Seeking Solutions to the GBV Scourge
UKZN’s HIV/AIDS Co-ordinator, Ms Nomonde Magantolo, accompanied by colleagues and 82 Peer Educators, attended the Gender Based Violence (GBV) Imbizo held at the Coastal College, Umlazi, Durban, where students engaged in an open dialogue with the Deputy Minister of Higher Education and Training, Mr Buti Manamela.
The Imbizo was a build-up to the launch of the GBV Policy and Strategy Framework that the Higher Education and Training HIV/AIDS Programme (HEAIDS) Health Wellness and Development Centre has been championing on behalf of the University fraternity.
Humanities master’s student, Ms Njabulo Ncwabe, who is a Peer-Educator on the Howard College campus, was one of two students on the panel with Manamela.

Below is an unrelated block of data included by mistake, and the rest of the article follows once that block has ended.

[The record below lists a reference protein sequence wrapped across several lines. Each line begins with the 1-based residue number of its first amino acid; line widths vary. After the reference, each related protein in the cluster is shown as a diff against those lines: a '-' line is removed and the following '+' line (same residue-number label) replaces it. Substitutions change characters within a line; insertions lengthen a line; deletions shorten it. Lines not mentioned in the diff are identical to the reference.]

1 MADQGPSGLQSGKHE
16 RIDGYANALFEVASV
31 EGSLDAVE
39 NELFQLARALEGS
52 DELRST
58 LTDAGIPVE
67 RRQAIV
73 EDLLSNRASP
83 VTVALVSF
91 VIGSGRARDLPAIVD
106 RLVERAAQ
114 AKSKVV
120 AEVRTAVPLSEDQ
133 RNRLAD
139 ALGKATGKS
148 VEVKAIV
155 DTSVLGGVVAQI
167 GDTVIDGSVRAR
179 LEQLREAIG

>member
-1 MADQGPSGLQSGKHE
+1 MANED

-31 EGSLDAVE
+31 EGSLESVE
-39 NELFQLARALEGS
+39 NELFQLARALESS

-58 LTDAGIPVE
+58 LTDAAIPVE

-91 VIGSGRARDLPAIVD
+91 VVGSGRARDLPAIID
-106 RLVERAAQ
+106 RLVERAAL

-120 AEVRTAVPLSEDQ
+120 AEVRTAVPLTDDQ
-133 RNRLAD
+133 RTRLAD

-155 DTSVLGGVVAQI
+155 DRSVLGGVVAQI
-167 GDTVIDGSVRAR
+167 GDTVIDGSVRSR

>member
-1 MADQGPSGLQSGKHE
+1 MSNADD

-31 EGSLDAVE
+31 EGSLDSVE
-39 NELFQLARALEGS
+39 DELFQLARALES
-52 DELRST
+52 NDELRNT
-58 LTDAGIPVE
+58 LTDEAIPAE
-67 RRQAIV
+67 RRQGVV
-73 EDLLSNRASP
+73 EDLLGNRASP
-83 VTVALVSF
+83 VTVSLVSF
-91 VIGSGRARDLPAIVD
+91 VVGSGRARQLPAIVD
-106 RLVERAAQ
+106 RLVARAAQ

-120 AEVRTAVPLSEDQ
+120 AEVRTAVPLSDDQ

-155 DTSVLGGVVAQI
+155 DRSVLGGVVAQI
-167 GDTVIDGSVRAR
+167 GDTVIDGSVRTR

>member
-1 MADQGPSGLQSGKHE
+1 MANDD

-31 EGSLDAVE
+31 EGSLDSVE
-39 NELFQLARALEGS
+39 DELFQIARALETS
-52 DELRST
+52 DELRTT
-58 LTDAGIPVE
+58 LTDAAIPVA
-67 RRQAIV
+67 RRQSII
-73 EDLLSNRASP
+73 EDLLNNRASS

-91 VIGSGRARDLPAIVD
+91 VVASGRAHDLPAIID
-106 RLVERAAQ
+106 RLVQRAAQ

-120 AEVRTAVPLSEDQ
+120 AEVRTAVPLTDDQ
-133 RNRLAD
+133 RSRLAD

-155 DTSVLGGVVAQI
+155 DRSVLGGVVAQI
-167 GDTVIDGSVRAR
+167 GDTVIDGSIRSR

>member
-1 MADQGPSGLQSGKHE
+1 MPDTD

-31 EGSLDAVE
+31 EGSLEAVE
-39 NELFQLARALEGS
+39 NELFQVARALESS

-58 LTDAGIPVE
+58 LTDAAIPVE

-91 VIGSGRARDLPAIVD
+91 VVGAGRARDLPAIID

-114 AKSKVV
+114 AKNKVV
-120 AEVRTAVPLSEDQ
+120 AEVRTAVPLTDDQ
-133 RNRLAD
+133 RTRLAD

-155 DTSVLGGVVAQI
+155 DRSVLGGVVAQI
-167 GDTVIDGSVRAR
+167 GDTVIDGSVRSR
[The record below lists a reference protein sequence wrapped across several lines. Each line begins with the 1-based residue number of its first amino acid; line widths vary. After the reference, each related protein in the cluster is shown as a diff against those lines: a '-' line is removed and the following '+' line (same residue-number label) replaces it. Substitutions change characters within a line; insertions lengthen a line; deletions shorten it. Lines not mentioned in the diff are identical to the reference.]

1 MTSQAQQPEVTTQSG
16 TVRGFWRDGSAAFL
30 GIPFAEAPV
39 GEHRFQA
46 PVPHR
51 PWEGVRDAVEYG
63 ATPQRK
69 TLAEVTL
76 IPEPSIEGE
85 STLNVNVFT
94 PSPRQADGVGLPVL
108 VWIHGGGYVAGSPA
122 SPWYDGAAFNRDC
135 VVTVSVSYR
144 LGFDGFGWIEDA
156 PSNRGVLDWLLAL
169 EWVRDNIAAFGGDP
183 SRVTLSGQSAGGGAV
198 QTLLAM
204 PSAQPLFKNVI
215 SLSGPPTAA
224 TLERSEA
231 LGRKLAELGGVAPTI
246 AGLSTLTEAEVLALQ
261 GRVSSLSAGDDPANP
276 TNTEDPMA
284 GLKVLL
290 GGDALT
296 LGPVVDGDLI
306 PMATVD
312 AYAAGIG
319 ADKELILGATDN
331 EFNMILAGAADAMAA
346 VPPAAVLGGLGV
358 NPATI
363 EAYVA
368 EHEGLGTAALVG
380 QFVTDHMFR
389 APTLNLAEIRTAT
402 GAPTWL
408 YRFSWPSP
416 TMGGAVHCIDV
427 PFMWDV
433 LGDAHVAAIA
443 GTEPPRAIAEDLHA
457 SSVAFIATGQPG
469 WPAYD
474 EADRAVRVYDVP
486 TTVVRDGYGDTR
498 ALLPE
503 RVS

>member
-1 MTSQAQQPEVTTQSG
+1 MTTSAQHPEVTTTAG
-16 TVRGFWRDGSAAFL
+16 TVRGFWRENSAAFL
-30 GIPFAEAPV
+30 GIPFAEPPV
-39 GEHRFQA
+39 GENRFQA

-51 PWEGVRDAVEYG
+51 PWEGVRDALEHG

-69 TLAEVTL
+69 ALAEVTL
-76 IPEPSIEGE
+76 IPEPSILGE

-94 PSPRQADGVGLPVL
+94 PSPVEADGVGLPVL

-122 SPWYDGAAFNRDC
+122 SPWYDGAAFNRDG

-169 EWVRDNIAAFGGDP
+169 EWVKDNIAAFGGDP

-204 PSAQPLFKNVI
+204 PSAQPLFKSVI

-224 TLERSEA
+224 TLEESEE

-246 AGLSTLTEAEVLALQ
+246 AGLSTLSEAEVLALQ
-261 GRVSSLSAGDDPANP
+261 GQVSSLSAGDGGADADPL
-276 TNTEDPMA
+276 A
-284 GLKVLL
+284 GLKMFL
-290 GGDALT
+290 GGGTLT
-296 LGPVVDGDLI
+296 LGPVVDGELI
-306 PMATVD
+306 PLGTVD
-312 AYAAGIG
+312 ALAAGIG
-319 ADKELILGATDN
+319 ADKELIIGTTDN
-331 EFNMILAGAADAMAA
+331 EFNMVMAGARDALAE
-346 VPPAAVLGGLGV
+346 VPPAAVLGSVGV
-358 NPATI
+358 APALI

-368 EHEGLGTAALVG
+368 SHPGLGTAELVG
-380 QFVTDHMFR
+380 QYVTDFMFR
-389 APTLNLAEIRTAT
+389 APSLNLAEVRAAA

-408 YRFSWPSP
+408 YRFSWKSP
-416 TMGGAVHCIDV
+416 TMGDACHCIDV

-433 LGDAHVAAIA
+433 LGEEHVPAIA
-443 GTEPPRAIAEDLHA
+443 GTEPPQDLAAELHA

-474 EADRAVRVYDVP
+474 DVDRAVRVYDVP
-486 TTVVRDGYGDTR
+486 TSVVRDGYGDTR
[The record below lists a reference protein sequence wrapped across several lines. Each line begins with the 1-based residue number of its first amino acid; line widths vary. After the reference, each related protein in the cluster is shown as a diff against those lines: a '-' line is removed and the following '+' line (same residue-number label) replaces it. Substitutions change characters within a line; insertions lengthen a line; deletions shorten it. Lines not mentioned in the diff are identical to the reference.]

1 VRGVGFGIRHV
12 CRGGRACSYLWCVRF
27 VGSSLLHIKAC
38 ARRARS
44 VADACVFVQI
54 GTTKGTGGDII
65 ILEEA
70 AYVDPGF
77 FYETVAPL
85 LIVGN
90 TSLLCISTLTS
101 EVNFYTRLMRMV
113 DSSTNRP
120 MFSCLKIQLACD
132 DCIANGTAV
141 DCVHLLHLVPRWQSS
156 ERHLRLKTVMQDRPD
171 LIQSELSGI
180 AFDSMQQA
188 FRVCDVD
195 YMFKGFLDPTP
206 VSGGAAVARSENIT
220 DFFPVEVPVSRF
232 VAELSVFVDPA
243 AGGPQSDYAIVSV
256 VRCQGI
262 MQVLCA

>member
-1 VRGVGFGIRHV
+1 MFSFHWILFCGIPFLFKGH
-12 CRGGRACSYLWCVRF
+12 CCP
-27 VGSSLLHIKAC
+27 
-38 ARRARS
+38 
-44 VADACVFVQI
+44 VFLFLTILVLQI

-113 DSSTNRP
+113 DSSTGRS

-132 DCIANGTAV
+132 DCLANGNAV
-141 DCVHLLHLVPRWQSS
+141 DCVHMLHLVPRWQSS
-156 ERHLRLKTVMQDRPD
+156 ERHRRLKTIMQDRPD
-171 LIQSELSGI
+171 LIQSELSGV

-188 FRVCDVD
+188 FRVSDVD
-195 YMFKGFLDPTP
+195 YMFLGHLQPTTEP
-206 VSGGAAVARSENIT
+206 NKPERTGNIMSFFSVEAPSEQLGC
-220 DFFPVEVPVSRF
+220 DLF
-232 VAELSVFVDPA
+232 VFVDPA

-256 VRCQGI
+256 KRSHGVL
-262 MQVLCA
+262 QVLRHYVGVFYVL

The UKZN Peer-Educators were vocal at the event, highlighting realities of GBV and the need for resources to combat the scourge which is apparently also present in residences and on campuses.
Said Manamela, ‘The GBV within the Higher Education system corrupts and erodes constitutional rights to equality, dignity and freedom from all forms of violence.’ He also shared results of a study which found that ‘male dominance is accepted by both male and female students,’ adding that students should be part of finding a solution to this challenge.
UKZN’s HIV/AIDS Programme (CHASU) is committed to advocating for safe spaces on all UKZN campuses as well as raising awareness for the reduction of GBV. As members of the UKZN GBV Task Team under the leadership of the Student Services Division Executive Director, all relevant departments have come together to address this issue by promoting non-discriminatory practices and reducing risky behaviours and all forms of abuse. The team have taken a proactive role in contributing towards the development of a GBV policy and procedure. Through the peer-education and health promotion programmes, the HIV/AIDS Programme has engaged students and staff in dialogue and debate around issues related to GBV and sexual reproductive health and rights.